Efficacy of drug-coated balloon (DCB) angioplasty is well established for femoropopliteal lesions. However, clinical benefit differs considerably across DCB types [1]. Superiority of Passeo-18 lx DCB over standard balloon angioplasty (POBA) regarding the primary endpoint of 6-month late lumen loss and the secondary endpoint of 6-month binary restenosis had been demonstrated earlier by the BIOLUX P-I randomized controlled trial (RCT). However, the small-scale study had not been powered to compare clinical endpoints, and thus, difference in the incidence of clinically driven target lesion revascularization (TLR) between groups did not reach statistical significance (DCB 15.4% vs. POBA 41.7%, p = 0.06) [2]. The BIOLUX P-II RCT on below-the-knee (BTK) lesions showed similar clinical outcomes after DCB angioplasty and POBA.

In this issue of CVIR, Tepe et al. [3] present 24-month results of the real-world BIOLUX P-III registry on performance and safety of infrainguinal Passeo-18 lx DCB angioplasty in 877 participants, providing specific information on femoropopliteal lesions, long lesions (≥ 15 cm), and in-stent restenosis (ISR). Results on the BTK lesion subgroup had been presented earlier in CVIR. Overall, the study population included a considerably high proportion of participants at increased risk (femoropopliteal subgroup: 43% diabetes, 33% renal disease, 41% current smoker, 35% critical limb ischemia [CLI], 25% chronic total occlusions, 17% severe calcification, and 14% in-stent restenosis). Mean femoropopliteal lesion length was 96 ± 78 mm. Investigators predilated 89% of femoropopliteal lesions with POBA and conducted bailout stenting in 20%. At 24 months, in the femoropopliteal subgroup, primary patency was 67% (imaging cohort) and freedom from TLR 89%, with considerably worse results in the long lesion- and ISR subgroups, both including BTK lesions.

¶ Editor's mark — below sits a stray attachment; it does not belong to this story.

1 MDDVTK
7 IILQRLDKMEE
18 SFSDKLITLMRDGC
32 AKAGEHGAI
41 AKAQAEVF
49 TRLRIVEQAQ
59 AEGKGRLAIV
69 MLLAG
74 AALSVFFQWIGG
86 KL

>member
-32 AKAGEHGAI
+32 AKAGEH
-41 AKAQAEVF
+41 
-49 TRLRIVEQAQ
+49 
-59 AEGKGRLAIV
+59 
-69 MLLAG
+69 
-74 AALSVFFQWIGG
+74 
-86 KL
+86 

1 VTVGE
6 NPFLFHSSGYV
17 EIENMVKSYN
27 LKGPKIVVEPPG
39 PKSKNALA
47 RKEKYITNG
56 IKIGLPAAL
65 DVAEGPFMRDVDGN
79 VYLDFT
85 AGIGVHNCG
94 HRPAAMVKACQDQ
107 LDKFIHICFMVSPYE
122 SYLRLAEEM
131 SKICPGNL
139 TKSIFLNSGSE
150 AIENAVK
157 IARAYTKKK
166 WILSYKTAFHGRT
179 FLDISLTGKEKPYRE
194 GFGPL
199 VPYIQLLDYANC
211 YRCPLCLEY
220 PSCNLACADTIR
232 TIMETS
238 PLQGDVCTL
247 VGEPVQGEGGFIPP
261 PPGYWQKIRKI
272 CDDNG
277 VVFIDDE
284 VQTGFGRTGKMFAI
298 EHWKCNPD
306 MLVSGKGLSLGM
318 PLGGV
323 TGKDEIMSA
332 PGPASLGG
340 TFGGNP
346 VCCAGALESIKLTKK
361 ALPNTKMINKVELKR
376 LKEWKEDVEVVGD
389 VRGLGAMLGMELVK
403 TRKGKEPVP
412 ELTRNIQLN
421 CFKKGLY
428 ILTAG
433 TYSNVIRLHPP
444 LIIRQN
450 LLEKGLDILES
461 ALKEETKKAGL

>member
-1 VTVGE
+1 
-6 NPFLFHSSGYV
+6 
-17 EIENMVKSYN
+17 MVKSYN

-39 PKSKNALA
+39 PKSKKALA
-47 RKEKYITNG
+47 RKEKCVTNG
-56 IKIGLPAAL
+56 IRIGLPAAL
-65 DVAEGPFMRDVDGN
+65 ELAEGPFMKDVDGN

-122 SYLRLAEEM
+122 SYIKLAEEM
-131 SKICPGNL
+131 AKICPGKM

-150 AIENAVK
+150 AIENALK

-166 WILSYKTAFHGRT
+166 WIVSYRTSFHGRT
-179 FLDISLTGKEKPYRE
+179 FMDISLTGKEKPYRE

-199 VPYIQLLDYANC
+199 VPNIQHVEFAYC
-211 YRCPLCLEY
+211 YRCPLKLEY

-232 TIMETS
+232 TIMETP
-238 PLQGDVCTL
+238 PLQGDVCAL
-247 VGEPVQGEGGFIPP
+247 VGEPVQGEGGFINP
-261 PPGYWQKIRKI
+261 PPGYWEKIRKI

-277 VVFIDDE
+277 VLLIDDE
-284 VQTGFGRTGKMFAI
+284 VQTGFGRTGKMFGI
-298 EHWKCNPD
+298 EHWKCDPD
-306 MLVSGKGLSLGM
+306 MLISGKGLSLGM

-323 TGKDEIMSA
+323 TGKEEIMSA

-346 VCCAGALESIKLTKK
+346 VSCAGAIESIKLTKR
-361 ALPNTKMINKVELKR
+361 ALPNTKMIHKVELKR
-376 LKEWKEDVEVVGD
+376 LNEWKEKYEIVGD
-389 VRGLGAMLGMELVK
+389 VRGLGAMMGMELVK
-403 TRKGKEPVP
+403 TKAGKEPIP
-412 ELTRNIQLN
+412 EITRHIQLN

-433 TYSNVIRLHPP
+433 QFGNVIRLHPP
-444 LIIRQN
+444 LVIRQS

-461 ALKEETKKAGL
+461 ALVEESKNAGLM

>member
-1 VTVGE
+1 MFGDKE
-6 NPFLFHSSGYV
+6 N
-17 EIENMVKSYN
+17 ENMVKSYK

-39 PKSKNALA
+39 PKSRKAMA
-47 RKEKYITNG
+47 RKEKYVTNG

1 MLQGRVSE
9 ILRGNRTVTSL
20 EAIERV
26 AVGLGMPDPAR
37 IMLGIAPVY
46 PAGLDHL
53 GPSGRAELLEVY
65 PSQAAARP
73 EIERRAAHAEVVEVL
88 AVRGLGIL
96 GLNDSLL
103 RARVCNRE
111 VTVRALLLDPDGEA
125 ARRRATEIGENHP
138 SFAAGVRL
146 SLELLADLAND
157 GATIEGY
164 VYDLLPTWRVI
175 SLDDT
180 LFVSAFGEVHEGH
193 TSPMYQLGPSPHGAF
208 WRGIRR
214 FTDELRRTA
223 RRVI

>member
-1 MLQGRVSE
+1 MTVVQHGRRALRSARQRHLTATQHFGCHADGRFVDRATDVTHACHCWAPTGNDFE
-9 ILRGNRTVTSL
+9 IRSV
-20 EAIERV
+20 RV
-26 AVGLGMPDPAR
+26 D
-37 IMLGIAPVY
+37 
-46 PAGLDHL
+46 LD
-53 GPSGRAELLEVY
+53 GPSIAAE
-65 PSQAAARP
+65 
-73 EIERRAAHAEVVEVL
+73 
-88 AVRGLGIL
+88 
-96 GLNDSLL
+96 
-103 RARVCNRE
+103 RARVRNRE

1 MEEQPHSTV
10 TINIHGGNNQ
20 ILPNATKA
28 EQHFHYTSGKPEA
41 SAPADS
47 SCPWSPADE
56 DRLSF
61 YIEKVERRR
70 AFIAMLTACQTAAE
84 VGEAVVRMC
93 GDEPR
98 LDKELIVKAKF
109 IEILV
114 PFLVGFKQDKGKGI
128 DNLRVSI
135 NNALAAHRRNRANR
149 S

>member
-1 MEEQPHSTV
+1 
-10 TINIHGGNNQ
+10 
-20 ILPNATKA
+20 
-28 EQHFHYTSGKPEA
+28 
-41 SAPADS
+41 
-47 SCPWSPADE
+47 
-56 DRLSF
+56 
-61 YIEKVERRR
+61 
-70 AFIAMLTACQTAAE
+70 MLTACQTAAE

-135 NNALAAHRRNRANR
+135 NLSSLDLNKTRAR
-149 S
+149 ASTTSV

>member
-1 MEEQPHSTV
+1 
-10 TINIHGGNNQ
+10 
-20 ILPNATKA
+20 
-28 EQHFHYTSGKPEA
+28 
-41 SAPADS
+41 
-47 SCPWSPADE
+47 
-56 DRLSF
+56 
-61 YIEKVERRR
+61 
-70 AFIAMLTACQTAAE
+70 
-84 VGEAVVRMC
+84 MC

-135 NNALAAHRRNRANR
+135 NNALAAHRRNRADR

Previous RCTs reported on 24-month primary patency of 57–90%, and on freedom from TLR of 64–97% after femoropopliteal DCB angioplasty [1, 4]. However, in most cases, study populations differed considerably from the BIOLUX P-III registry, particularly regarding the share of CLI participants, and thus, direct comparison is not appropriate. However, the AcoArt I [5] trial has some similarities in the study population which may enable a vague orientation on Passeo-18 lx DCB performance. AcoArt I was characterized by comparable proportions of diabetes, CLI, and bailout stenting, but higher shares of long lesions, total occlusions, and ISR. Finally, 24-month primary patency and freedom from TLR in AcoArt I were about the same order of magnitude (65%, 87%, respectively) as in the BIOLUX P-III registry.

In the BIOLUX P-III registry, all-cause mortality in the femoropopliteal subgroup was 10%. Four percent of participants experienced major amputation. Results from the long lesion- and ISR subgroups were slightly worse. In comparison, earlier RCTs on femoropopliteal DCB angioplasty reported 24-month all-cause mortality and incidence of major amputation of 1–13% and 0–6%, respectively [1, 4]. Thus, BIOLUX P-III safety outcomes were at upper end of range, probably attributed to advanced disease and comorbidities. None of the deaths were adjudicated device or procedure related. Cox regression did not identify paclitaxel dose as predictor of mortality. However, whether differences in paclitaxel dose within the study population and total number of deaths were sufficient to assess an effect on mortality might be questioned.

In conclusion, it should be considered that authors provide detailed description of cohort and subgroup characteristics and clinical and imaging outcomes that remarkably contribute to the overall assessment of DCB angioplasty. However, by the nature of registries, the major drawback of BIOLUX P-III is the absence of a control group. Therefore, the actual treatment effect of Passeo-18 lx DCB angioplasty and specific interaction effects of subgroups remain uncertain.